Uterine artery blood flow can be measured and combined with other maternal factors for pre-eclampsia risk assessment. Pre-eclampsia is a disease affecting the health of both mother and baby and is a cause of premature delivery. Preventative measures can be taken for those who screen at “high risk “.

    Launceston Obstetrics & Gynaecology is an accredited ultrasound practice with RANZCOG to perform the 11-14 scan and perform the First Trimester risk assessment with annual auditing of results and sonographers.



The Mid Trimester Ultrasound or Morphology scan

 In Australia, a routine ultrasound examination is offered to most pregnant patients at 18-20 weeks. The purpose of this examination is to assess the:

    1. Foetal anatomy. This involves a detailed examination of the foetal brain, face, spine, heart, abdomen, renal tract, arms, legs, hands and feet and gender.
    2. Position of the placenta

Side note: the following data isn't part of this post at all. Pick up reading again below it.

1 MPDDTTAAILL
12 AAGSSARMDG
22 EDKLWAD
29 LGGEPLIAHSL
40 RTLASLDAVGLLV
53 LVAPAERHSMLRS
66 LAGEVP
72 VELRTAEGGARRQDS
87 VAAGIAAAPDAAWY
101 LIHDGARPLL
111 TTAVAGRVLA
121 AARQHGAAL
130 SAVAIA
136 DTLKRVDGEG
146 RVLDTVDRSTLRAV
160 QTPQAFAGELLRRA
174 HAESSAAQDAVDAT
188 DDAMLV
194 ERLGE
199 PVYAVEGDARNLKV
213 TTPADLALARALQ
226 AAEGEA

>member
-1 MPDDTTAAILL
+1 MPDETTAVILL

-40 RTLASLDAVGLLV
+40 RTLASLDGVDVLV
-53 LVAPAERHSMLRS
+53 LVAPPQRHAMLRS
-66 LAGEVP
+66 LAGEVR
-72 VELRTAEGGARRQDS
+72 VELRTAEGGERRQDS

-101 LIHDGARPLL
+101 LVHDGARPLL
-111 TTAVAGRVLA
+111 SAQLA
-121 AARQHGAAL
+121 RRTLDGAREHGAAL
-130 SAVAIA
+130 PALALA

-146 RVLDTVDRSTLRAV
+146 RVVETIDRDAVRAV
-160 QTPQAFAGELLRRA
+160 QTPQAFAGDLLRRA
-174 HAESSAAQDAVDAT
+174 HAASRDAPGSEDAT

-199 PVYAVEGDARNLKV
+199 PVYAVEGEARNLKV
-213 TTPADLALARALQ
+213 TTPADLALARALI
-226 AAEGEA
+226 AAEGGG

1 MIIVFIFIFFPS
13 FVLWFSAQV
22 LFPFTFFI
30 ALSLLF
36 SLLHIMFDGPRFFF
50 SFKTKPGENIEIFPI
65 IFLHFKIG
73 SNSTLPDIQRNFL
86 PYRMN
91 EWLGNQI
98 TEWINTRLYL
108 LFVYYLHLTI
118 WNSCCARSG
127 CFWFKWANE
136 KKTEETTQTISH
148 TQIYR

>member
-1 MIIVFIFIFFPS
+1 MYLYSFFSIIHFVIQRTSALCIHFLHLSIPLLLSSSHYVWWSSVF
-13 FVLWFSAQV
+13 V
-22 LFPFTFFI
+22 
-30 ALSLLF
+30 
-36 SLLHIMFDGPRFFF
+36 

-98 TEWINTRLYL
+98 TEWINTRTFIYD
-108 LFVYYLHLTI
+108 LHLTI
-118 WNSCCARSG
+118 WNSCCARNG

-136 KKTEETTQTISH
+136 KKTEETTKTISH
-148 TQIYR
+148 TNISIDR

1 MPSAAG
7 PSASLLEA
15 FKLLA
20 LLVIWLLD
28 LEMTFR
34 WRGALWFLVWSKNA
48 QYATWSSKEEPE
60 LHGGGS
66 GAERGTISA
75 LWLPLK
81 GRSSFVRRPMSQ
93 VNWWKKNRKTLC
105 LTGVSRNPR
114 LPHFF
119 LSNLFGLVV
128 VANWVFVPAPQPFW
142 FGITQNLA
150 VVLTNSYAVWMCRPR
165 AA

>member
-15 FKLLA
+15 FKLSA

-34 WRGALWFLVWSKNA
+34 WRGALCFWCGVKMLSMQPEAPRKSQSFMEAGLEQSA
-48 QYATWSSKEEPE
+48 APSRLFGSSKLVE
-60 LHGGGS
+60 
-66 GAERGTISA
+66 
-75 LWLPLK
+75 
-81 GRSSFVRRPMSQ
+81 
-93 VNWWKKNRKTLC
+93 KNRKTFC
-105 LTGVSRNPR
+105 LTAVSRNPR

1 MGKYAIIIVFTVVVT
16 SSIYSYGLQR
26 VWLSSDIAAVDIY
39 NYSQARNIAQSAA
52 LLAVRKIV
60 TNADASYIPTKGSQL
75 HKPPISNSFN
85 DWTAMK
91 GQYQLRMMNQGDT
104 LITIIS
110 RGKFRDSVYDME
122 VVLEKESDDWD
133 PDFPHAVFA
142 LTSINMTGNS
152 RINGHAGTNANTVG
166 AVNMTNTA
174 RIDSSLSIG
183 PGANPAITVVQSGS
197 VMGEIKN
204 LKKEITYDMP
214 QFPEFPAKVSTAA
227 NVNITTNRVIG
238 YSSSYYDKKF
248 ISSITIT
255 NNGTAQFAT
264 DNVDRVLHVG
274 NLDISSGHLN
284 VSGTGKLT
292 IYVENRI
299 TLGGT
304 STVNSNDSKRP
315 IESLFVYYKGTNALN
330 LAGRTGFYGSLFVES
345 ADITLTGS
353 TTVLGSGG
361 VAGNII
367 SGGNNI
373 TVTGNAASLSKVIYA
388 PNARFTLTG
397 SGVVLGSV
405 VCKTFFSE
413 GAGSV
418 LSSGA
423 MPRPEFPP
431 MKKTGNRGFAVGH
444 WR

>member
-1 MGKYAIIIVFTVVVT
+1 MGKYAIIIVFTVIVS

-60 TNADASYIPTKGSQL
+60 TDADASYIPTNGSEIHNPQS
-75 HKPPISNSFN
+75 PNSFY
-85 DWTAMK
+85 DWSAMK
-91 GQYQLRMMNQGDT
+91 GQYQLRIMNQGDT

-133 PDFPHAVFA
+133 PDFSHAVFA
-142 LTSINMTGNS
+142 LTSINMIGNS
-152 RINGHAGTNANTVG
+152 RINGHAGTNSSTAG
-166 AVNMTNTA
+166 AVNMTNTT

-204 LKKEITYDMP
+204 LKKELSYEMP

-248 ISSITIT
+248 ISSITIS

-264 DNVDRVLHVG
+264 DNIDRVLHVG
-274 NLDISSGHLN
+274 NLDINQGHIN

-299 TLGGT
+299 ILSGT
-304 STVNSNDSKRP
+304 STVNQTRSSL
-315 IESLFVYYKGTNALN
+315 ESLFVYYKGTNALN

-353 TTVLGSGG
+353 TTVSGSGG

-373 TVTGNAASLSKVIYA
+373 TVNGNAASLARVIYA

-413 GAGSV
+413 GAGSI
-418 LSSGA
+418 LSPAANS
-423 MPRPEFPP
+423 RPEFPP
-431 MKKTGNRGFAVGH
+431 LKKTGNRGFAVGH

3. Amniotic fluid volume
    4. Pelvic anatomy and length of the cervix

This examination is expected to detect the majority of major foetal anomalies. It is important to appreciate that an ultrasound does not detect all abnormalities. Some abnormalities are progressive and unable to be detected at the 20-week ultrasound. Cerebral palsy, biochemical abnormalities and some chromosomal abnormalities cannot be detected.

Detection of abnormalities allows the options of further investigation, early postnatal treatment and delivery of high risk babies in tertiary centres, e.g. babies with congenital cardiac anomalies are further assessed by foetal echocardiologists in Melbourne to discuss likely outcomes, and delivery is usually planned in Melbourne where the newborn can receive neonatal cardiological treatment.

The views of the foetus may be limited by the:

  • Foetal position at the time of the examination. Every attempt is made to visualise the baby but occasionally the patient will need to attend on another occasion to complete the study.
  • Tissue interposed between the ultrasound probe and the baby (fatty tissue or fibroids) which absorbs the ultrasound waves. If diagnostic images are not obtained, the patient may need to be rebooked at a later date to further assess the foetus.

Please inform the sonographer at the beginning of the ultrasound if you do not wish to know the gender the foetus.


Third Trimester ultrasound or Growth scan

 Some patients require a 3rd trimester ultrasound to:

  • Check foetal growth
  • Assess placental position
  • Review findings from a prior ultrasound